‘Fireworks revolution’ erupts in China to celebrate New Year

In several Chinese cities, people ignored a ban on fireworks on New Year’s Eve, sparking clashes between police and citizens.

Some Chinese citizens no longer take Chinese Communist Party (CCP) orders seriously. Some have called their actions the “firework revolution”, as civil disobedience is rare under the Chinese Communist Party’s dictatorship.

A video circulating on social media showed a clash with law enforcement on the night of January 2 in Luyi County, Zhoukou City, Henan Province.

A video taken while police were arresting the offenders showed a large crowd surrounding a police vehicle demanding the release of those arrested. They pushed and pushed the police. Unfortunately, some young people started smashing police cars and windshields. In the end, the crowd overturned the police car.

In another video, special police then headed to the scene. They arrested and left at least two people behind.

Chinese media outlet Modern Express said the crowd had “deliberately damaged” the police car and described the confrontation as “a destructive incident caused by fireworks.”

Eight people were reportedly under investigation for “suspicion of having a fight and causing trouble,” six of whom were arrested.

In addition to Luyi County, Chongqing and several cities in Henan, Shandong, Hebei, Jiangsu and Guangxi have also erupted in “fireworks revolutions.”

People completely ignored the official ban and gathered in the streets to celebrate the arrival of 2023 with fireworks.

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Originating in China, fireworks are an Asian tradition to celebrate the New Year. The Chinese believe that fireworks ward off evil spirits and misfortunes, and welcome a happy new year.

However, the Chinese Communist Party has completely banned fireworks and firecrackers since 2013 for environmental protection and safety reasons.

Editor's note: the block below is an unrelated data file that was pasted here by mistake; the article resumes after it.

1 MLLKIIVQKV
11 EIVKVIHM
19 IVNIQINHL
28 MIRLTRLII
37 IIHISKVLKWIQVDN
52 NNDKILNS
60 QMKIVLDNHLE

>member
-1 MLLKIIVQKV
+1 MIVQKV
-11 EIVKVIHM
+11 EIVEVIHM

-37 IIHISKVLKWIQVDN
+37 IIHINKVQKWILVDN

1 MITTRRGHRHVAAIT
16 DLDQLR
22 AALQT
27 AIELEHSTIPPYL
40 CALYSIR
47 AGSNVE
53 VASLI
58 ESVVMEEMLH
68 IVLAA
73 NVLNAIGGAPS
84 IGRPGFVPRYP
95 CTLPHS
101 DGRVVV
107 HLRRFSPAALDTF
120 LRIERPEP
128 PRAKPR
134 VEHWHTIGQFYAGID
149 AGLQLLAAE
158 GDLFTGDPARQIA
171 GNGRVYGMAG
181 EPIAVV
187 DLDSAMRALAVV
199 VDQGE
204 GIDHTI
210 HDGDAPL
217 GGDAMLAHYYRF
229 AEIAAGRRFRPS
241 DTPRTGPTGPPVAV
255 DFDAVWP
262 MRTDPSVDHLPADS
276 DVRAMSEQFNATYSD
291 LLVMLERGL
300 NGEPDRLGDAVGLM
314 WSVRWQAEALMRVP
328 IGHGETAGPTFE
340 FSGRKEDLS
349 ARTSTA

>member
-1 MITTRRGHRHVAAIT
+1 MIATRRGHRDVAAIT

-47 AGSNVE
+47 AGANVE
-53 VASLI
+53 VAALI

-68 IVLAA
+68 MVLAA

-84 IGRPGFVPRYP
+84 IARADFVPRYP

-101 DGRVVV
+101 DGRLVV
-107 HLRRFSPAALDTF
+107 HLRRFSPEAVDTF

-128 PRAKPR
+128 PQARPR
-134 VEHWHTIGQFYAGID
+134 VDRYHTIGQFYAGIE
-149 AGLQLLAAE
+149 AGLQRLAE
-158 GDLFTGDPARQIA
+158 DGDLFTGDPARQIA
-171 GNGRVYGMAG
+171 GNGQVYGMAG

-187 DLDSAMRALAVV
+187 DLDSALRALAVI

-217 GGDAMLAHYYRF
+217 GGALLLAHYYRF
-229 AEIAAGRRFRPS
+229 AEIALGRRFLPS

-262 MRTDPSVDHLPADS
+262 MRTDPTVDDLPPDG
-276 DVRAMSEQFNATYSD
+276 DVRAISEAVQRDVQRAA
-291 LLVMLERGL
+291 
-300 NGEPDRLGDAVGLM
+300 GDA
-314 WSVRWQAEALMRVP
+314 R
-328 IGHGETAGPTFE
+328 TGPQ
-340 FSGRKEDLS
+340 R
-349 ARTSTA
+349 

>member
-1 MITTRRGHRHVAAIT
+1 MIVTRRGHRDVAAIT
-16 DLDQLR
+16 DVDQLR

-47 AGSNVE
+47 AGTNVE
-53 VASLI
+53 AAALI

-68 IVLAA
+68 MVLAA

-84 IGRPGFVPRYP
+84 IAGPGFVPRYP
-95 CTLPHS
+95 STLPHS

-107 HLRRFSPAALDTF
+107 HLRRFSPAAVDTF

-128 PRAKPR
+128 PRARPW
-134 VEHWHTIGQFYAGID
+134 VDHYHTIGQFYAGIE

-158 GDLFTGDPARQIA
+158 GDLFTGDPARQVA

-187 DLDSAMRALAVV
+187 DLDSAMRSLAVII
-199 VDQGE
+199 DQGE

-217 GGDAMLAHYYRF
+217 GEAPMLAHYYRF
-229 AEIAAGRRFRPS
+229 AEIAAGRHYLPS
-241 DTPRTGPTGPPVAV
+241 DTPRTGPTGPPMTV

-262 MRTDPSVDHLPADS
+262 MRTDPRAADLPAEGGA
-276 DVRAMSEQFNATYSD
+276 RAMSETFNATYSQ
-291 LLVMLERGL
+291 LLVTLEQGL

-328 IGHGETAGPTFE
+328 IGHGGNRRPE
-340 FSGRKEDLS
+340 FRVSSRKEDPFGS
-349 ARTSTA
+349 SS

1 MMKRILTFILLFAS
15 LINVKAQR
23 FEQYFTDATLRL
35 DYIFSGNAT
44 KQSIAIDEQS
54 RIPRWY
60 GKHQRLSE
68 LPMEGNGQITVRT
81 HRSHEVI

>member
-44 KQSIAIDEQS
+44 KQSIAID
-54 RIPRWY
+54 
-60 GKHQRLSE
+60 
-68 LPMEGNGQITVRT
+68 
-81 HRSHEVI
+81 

Last year, many local governments again specifically tightened their bans on lighting fireworks and firecrackers.

For example, Beijing has banned fireworks and firecrackers city-wide after January 1, 2022. Prohibited in all areas under Beijing jurisdiction, except those with city government approval.

Shanghai prohibits such conduct within the Outer Ring Expressway.

Meanwhile, the Dalian Municipal Government has strict controls to allow fireworks in certain areas within stipulated time frames.

Hefei, the provincial capital of Anhui province, has banned fireworks throughout its jurisdiction under any circumstances.

Such blanket bans have been implemented in many other cities, according to Chinese state media.

There have been few reports of large numbers of people violating the fireworks ban in the last decade.

The disobedience and defiance displayed this year are therefore extraordinary, especially in the context of the “white paper” revolution that had swept China not so long ago. COVID” strategy.

Jessica Mao

Jessica Mao is a writer for The Epoch Times, covering China-related topics. She started writing her Chinese version in 2009.

Olivia Lee